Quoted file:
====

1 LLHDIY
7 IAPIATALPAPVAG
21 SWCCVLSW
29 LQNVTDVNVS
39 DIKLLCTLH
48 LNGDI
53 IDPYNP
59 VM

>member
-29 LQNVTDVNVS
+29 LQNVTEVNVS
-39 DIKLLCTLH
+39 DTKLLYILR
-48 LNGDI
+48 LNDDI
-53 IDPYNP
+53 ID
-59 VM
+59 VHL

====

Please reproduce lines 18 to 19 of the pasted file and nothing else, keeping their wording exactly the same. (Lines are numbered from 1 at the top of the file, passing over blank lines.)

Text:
-59 VM
+59 VHL